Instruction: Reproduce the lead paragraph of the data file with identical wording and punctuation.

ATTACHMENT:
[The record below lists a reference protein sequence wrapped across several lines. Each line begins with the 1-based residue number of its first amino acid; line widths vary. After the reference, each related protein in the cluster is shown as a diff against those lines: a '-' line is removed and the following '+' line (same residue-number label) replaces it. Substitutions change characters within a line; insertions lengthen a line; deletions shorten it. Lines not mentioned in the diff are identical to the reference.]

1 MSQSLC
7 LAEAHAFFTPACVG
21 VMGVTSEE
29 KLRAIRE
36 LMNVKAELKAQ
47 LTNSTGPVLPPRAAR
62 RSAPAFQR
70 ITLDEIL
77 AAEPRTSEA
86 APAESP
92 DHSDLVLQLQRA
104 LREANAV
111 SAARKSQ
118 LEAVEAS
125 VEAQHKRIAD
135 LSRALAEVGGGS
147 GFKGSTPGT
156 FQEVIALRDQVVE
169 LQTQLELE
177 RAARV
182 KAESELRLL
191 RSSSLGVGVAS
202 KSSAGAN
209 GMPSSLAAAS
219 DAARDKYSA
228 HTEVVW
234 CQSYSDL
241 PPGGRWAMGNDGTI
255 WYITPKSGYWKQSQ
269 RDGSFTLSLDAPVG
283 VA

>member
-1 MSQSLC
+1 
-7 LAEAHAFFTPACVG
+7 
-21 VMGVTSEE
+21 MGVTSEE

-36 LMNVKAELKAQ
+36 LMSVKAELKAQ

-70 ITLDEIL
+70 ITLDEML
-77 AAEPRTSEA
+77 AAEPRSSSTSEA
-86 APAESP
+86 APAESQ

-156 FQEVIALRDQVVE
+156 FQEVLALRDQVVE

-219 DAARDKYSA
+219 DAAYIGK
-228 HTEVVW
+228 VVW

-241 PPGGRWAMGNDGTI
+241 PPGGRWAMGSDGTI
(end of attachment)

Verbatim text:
[The record below lists a reference protein sequence wrapped across several lines. Each line begins with the 1-based residue number of its first amino acid; line widths vary. After the reference, each related protein in the cluster is shown as a diff against those lines: a '-' line is removed and the following '+' line (same residue-number label) replaces it. Substitutions change characters within a line; insertions lengthen a line; deletions shorten it. Lines not mentioned in the diff are identical to the reference.]